While this could be a short-term solution, we must pause to pose the larger question. What is with Indian men that make them treat women with contempt, as an object of desire, as an item, ..,…?  As part of the oppressing gender in India today, I cringe with smallness.

To me, it looks like that’s the way we have been brought up in the society.  Till the time I started travelling out of our country in my 20’s I didn’t realise the “Women Vs. We Men” battle being staged in our country day in day out.  I would like to enumerate some of the scenes most of us I’m certain will be witness to :

  • The office elevator reaches the ground floor with men and women in it. As soon as the door opens, the men just rush out without having the basic courtesy of waiting for the women to step out first
  • At the same elevator, as the women try to get out, you will find men charging in to get into the lift – as if the lift is a local train.  In Mumbai where I live now, I see this “Suburban train” approach (which is basically barging in before people get out or without giving space for others before the train leaves) in everything. Even if it’s boarding a plane, getting into a theatre, driving a car on the road,..,..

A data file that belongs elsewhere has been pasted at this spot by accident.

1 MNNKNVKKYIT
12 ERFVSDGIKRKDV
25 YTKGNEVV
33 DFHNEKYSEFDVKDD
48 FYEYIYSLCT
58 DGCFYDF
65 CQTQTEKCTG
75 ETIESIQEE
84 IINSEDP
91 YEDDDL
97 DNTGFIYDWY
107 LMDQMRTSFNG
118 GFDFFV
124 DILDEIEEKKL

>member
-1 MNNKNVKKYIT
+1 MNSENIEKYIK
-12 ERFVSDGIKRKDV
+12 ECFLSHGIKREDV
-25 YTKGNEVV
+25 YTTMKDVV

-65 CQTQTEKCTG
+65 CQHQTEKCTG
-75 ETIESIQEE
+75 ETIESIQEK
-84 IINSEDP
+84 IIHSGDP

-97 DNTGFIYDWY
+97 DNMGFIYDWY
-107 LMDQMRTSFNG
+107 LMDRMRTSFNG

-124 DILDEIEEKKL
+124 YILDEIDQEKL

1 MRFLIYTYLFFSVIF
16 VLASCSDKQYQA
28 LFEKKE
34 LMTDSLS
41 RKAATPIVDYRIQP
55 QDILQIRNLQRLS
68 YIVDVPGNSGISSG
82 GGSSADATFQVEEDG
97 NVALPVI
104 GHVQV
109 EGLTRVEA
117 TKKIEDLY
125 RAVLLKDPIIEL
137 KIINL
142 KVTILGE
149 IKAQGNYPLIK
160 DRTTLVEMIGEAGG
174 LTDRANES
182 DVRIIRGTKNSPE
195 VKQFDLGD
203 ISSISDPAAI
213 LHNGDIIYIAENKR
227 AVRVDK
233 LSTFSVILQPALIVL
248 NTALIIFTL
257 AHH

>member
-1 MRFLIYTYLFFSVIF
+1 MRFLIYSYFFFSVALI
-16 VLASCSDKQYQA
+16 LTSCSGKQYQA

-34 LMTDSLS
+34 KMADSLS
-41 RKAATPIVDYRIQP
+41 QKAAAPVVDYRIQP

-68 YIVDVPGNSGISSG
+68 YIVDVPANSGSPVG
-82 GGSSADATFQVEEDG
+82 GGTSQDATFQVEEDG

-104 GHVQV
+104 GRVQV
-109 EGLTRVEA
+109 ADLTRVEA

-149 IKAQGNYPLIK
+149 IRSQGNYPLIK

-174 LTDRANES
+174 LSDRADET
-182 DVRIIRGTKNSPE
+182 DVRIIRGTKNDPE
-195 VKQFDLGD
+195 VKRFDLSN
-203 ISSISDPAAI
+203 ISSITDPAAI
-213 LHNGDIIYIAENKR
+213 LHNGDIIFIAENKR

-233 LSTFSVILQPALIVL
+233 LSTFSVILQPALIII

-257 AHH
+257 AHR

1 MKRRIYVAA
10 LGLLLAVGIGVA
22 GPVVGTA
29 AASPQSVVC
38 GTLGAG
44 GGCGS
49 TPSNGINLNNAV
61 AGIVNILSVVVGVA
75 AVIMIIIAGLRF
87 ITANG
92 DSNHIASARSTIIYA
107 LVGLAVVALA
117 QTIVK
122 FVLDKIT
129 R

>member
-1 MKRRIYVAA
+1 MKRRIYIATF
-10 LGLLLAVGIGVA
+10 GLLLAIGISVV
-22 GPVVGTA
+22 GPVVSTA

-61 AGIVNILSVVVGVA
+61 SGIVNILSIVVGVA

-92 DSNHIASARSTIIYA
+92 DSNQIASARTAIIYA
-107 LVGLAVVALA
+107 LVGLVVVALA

• In the airport coach at the departure or arrival gate – you will find very few iPhone/Blackberry wielding alpha males yielding their seats to females even if they are with infants or of the elderly type.
  • The driver of the car keeps honking as a pedestrian who happens to be a woman tries to cross the road and makes sure she halts so that he can breeze away. The short stint I lived in Dubai taught me that as a driver the 1st priority is for the pedestrian.
  • A group of office colleagues (male and female) get out of the company bus and walk together towards the office door to make an entry. Seldom will you find the male members allowing the ladies first and awaiting their turn later.

You may feel that I’ve spiced up some of the incidents for better effect, but actually not. These are what you get to see in the ‘Maximum(bai)’ city every other day! So I was not at all surprised when Mumbai was voted as a ‘Rudest City’ in a worldwide survey of 35 cities by Readers Digest.  That it was Mumbai was just incidental. It could well apply for most of the big cities of India.  I’m not claiming that Readers Digest is the ultimate authority in judging morality or civility, just thought not out of context to quote that to drive home my point.

As a long-term solution, the need of the hour is to coach our children on the basic courtesies in general and towards women in particular and not to view them as just an object of desire. We owe this to our nation. So, tomorrow when I leave my house with my family in the car, let me start by opening the door for the 2 ladies at home!

Enough

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34 thoughts on “Women Vs. We Men in India !!!

  1. Arun says:

    Stand up and offer your seat in bus or metro to a lady, and get a dirty look, you think of me as the weaker sex. I now just get up as though I’m preparing to disembark.

    The issue is not lack of courtesy. The American South is known for its politeness, but women are not on par with men. It is the whole cultural setting which defines masculinity in terms of holding an upper hand over women.